[1] For example, see : Dillon, James, Blitzschlag (London: Peters Edition, 2001); Spencer, Michael, ‘Re-placing the Dialectic: Notions of Compositional Procedure in James Dillon’s German Tryptych’ in British Postgraduate Musicology On-line, 5 (2002) <http://www.bpmonline.org.uk/bpm5-replacing.html> [accessed 22nd October 2012]; this is not an exhaustive list of examples.

Camilleri, Lelio, ‘Shaping Sounds, Shaping Spaces’, Popular Music, 29.2 (2010), 199-211

A relatively new article referenced in pop and rock music literature, Camilleri portrays how ‘sonic space’ can only be fully explored through the techniques of acousmatic music. With diagrams and references of popular music, this article provides an understandable explanation of ‘sonic space’ being a multidimensional world comprising the interaction of, what Camilleri terms, ‘localised space’, spectral space’, and ‘ morphological space’. The distinction between time-dependent and time-independent ‘sonic space’, a pertinent perspective within the scope of this bibliography’s topic, is made when Camilleri explains that ‘localised space’ focuses on a sound’s situation and movement; ‘spectral space’ focuses on timbre, providing a sense of density and volume to the sound; ‘morphological space’ focuses on the unfolding of a sound shape over time. However, this article is not completely unproblematic. By restricting his style of musical references to the genres of rock, [1] Camilleri contradicts his point that, in order to explore ‘sonic space’ fully, an original awareness of recorded space’s capabilities is required.

 

[1] As Camilleri acknowledges, this is restricted to rock of the 1960s and 1970s, and progressive rock.

Stockhausen, Karlheinz, ‘Music in Space’, Die Reihe, 5 (1961), 67-82

Despite being a widely referenced article in the field of spatialised and electronic music, [1] Stockhausen’s contribution to Die Reihe has received mixed reactions: the language being described as needlessly complex, Stockhausen has been accused of not understanding his topic as well as he portrays. [2] Contrastingly, a more positive review suggests that Stockhausen’s contribution to Die Reihe is the most sophisticated out of the journal’s seemingly random content. [3]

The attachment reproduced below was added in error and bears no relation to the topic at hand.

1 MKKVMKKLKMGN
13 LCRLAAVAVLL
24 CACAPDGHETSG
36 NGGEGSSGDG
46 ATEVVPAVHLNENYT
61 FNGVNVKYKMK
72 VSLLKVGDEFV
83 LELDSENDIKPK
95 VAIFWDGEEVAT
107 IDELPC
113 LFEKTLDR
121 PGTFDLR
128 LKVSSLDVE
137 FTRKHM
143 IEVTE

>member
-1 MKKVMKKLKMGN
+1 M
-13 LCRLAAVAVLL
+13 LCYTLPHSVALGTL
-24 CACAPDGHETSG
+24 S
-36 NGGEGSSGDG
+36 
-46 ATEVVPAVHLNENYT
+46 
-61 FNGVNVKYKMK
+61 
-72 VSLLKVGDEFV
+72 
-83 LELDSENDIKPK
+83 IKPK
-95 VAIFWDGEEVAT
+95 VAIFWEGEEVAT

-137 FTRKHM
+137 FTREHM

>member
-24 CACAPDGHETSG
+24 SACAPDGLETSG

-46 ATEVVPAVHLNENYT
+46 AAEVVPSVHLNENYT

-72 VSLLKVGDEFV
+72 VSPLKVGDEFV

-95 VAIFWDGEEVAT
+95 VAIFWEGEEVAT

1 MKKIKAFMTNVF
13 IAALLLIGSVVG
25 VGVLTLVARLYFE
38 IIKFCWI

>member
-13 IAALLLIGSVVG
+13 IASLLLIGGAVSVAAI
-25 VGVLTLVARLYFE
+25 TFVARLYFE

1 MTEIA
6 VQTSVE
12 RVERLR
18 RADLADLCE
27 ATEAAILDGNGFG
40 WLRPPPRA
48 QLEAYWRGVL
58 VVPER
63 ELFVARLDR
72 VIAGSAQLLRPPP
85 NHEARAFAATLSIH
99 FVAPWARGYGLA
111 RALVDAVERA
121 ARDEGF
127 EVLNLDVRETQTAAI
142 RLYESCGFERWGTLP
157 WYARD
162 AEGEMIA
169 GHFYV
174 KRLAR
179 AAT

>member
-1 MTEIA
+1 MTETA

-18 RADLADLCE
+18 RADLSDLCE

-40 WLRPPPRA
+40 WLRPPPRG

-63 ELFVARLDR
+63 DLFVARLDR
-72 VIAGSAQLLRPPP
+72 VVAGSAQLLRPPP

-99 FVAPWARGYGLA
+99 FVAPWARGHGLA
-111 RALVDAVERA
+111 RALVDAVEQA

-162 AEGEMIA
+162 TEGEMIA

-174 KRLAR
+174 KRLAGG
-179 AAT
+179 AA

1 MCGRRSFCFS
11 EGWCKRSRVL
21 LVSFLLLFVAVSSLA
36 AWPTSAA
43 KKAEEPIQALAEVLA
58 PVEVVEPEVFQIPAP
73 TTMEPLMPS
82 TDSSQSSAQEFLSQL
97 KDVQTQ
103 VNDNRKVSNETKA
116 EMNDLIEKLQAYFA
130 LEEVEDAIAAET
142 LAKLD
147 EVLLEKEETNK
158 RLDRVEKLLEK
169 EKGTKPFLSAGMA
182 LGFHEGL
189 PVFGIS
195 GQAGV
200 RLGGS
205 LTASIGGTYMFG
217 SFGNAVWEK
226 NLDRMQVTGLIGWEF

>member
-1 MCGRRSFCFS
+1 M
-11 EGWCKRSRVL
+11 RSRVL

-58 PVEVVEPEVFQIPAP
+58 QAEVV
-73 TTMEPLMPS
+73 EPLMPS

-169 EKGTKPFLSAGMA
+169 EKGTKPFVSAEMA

‘Music in Space’ is generally understandable and only ventures into ambiguity with the inclusion of diagrams that, on first glance, require more explaining. Although deep focus and several reads lessen this initially apparent complexity, some background knowledge in acoustics is beneficial. [4] Nevertheless, the overall message is clear: Stockhausen explains how acoustic space can be used to explore ‘sonic space’ by describing the different dimensions of sound as pitch, duration, timbre, dynamics, and location, and explaining how dynamics and location are the most affected by acoustic space. In an epoch of electronically spatialised music, new performance sites are architected according to the realisation of ‘sonic spaces’ within desired acoustic spaces.

With regard to Horațiu Rădulescu’s streichquartett nr. 4 opus 33 (which I write about here), I feel ‘Music in Space’ offers a varied perspective on the construction of its sound-world.


[1] For example, see: Bosi, Marina, ‘An Interactive Real-Time System for the Control of Sound Localization’, Computer Music Journal, 14.4 (1990), 59-64; Emmerson, Simon, Living Electronic Music (Hampshire: Ashgate Publishing, 2007); Fedorkow, Guy, William Buxton, and K.C. Smith, ‘A Computer-Controlled Sound Distribution System for the Performance of Electroacoustic Music’, Computer Music Journal, 2.3 (1978), 33-42; this is not an exhaustive list of examples.

[2] John Backus, ‘Die Reihe – A Scientific Evaluation’, Perspectives of New Music, 1.1 (1962), 160-171 (pp. 164-169)

[3] P.A.E, ‘Die Reihe, No.5: Reports Analyses by Herbert Eimert; Karlheinz Stockhausen’, Music & Letters, 43.2 (1962), 144-146 (p.145)

[4] I recommend Campbell, Murray, and Clive Greated, The Musician’s Guide to Acoustics (Oxford: Oxford University Press, 2001)